The snow outside is probably going to stick. The salt trucks are out here in Minnesota. The road and cars are covered with the white dust the county lays out on the road to keep us all from freezing to death in a ditch. This means my ‘72 911 is tucked safely away in the garage. I didn’t even have a chance to take it out one last time.
Winter rolled in more swiftly than usual this year, once again putting motoring itself in extended stasis.
From time to time, our friend Kris Clewell pops in, offering a new piece, opinion, or sometimes, just a glimpse of the latest through his lens. As one of the community’s opinionated “free thinkers,” his voice is always welcomed, if not always seen eye-to-eye. Coming from the age of magazine journalism, Kris has watched as the industry changed and evolved, doing his best to stay true to himself and his community.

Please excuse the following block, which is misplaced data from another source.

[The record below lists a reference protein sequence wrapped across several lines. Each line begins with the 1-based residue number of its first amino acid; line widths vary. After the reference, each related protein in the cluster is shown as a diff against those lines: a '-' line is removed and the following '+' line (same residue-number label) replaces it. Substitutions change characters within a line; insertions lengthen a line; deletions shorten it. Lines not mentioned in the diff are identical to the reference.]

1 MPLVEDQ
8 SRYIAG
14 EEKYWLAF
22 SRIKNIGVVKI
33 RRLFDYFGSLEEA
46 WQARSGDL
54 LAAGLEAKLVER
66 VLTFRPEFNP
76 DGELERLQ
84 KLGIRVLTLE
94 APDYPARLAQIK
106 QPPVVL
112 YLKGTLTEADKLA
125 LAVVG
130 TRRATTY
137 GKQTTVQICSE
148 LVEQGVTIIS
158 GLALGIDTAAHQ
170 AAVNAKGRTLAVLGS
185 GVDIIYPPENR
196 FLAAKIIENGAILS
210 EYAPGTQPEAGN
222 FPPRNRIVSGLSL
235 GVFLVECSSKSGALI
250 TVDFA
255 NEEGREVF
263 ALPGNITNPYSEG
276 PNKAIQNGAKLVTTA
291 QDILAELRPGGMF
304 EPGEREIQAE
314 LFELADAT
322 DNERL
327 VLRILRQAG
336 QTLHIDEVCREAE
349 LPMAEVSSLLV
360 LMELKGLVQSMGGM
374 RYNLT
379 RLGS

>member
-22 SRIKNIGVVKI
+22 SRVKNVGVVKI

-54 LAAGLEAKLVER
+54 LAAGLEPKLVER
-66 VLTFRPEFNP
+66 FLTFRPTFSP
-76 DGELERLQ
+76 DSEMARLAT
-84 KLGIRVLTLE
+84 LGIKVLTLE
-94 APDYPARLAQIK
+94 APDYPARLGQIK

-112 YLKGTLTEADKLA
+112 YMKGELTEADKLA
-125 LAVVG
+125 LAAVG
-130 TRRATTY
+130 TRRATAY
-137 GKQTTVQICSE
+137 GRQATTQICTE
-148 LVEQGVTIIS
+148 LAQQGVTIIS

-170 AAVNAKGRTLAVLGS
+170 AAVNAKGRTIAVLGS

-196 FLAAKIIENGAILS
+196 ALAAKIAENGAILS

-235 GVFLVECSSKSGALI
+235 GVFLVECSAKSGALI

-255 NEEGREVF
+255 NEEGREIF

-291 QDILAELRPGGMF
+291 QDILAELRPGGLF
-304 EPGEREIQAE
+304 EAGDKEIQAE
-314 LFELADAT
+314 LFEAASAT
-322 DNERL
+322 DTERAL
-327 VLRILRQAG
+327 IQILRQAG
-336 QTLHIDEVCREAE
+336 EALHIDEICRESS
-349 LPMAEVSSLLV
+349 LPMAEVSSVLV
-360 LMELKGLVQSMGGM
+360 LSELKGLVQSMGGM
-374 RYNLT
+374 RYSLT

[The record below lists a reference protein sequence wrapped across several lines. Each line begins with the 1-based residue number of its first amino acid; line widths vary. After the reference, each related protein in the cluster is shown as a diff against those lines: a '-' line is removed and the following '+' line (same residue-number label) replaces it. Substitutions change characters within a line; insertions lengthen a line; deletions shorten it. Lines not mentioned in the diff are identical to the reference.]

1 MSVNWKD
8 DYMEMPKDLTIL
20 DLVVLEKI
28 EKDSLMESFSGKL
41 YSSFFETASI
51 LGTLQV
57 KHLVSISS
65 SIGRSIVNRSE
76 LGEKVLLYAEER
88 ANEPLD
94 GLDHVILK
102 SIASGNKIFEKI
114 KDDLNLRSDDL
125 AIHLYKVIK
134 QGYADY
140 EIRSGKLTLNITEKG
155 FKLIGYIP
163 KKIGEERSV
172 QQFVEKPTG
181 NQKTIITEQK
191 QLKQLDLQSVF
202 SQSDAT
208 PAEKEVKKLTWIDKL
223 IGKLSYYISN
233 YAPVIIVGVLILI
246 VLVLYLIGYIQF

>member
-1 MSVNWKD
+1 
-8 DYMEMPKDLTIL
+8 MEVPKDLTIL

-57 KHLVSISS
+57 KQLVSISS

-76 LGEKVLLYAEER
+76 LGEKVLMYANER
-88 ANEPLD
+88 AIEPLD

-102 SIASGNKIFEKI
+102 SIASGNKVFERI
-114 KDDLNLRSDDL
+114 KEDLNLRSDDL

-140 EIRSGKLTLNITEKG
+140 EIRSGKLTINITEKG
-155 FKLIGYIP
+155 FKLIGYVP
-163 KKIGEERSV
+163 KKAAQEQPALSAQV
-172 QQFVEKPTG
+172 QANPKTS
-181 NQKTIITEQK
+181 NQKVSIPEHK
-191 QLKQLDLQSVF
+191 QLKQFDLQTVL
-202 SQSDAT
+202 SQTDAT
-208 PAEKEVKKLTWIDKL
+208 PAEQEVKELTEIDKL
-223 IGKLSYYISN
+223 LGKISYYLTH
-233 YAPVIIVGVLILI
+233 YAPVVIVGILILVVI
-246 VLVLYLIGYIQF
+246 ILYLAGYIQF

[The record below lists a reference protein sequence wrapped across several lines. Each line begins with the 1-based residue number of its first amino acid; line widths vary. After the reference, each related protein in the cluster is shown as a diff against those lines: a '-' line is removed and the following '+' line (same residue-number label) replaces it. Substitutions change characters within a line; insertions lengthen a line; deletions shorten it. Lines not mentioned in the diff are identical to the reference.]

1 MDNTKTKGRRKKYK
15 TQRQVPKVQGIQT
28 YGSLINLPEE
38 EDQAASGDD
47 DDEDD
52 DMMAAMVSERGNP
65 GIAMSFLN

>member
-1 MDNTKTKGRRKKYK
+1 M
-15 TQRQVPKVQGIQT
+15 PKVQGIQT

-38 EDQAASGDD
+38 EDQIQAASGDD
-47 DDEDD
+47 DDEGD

I first laid eyes on this Albert Blue 911 at the annual HAWK event held at the historic Road America circuit. It was tucked neatly away under a tent Accumoto had set up to support its race crew. Pedestrians circled it with their thumbs on their chin, the knowledgeable ones picking out the subtle details that separated the car from “just another early 911.
The word “craftsman” is thrown around casually in today’s society. It’s stamped on tools and used all over television. Things are processed and assembled at a furious rate as manufacturers race their competitors to the bottom line. There is a whole generation wandering aimlessly through alleys of mediocrity built by a culture of that expediency.
I am sitting in my hotel room right now, thinking about tomorrow, and wondering to myself: “how hard is it going to be to drive a 425hp car, that I’ve never driven before, at Road America (in the wet)… a legendary track that’s made for men with much more talent to run out of than I’ve got to give.” I’ve only balled up a car by my own mistake once.